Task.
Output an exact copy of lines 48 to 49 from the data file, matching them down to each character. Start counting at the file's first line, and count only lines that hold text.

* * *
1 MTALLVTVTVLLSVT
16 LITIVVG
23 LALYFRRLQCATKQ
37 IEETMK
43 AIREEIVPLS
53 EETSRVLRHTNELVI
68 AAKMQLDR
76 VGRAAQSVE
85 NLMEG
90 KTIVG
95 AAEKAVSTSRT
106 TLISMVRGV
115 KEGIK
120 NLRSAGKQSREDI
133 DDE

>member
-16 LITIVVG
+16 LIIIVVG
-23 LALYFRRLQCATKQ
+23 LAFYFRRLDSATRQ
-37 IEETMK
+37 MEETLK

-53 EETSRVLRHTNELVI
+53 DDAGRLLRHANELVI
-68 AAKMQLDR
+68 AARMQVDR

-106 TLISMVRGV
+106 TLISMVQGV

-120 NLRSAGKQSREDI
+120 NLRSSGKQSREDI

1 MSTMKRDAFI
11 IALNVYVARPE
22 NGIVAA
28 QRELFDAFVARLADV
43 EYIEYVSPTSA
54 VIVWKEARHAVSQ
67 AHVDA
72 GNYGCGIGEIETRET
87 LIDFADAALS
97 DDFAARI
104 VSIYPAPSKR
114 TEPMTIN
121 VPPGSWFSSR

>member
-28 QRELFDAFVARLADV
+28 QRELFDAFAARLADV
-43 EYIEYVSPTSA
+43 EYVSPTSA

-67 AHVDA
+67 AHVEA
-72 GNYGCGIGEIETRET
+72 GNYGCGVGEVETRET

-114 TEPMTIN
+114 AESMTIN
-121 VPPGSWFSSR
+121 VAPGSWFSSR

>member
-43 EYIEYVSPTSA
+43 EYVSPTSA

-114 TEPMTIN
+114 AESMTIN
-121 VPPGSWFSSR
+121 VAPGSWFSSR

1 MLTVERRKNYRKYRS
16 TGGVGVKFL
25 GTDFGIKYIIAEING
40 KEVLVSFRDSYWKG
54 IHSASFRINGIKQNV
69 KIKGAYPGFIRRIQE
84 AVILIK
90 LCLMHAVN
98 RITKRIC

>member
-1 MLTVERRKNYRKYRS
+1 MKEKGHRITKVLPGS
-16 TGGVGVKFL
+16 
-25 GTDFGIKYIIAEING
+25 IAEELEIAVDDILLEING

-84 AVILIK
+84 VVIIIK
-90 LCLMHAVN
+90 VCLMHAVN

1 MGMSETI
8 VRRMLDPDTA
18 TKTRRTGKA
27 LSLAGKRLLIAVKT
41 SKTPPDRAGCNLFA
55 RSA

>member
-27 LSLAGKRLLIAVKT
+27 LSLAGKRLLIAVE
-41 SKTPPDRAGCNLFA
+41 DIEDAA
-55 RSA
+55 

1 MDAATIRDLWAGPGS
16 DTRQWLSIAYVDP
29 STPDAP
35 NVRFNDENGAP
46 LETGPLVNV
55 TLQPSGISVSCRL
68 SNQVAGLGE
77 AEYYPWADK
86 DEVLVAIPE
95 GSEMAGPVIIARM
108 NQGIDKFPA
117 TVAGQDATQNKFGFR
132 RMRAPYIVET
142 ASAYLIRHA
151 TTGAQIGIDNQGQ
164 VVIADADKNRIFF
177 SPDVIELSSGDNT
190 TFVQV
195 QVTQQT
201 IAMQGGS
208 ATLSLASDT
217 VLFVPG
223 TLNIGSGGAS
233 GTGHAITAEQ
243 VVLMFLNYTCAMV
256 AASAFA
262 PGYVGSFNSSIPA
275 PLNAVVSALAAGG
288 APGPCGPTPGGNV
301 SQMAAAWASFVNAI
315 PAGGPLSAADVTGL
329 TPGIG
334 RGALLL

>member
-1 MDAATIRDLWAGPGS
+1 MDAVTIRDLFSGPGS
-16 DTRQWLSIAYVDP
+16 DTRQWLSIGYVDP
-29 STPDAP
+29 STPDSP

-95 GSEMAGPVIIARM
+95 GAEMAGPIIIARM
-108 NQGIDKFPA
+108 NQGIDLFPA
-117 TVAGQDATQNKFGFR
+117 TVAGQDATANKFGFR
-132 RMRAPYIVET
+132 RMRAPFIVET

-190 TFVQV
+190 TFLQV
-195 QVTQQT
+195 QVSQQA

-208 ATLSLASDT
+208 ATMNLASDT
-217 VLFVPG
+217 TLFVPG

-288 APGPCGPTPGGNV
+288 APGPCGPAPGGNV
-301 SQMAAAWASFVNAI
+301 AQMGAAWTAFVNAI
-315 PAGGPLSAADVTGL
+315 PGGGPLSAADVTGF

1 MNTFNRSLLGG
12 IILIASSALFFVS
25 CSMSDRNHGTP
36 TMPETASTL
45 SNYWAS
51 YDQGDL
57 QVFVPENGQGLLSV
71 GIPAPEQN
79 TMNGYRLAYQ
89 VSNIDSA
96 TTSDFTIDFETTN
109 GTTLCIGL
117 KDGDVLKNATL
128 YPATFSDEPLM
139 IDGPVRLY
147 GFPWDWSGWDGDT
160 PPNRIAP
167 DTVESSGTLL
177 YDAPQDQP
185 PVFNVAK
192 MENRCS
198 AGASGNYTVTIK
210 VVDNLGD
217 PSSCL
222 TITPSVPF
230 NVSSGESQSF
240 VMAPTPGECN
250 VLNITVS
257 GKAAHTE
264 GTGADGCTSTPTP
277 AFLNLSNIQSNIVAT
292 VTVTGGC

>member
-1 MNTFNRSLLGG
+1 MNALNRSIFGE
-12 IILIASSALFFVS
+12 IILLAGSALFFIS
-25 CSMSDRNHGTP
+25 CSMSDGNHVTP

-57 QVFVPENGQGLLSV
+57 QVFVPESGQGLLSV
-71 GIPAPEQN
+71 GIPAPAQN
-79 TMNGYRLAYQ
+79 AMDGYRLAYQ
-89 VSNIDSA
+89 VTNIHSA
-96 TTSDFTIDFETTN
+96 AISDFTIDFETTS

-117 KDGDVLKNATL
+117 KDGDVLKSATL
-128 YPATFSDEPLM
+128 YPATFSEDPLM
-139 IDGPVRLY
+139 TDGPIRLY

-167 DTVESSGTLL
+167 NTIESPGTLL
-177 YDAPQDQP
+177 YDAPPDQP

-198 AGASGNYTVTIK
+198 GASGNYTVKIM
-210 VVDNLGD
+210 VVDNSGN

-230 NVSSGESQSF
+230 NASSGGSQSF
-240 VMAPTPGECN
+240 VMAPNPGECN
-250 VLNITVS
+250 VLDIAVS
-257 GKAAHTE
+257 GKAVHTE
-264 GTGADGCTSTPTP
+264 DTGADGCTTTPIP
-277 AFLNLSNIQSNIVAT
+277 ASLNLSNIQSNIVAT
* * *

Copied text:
+43 EYVSPTSA

-67 AHVDA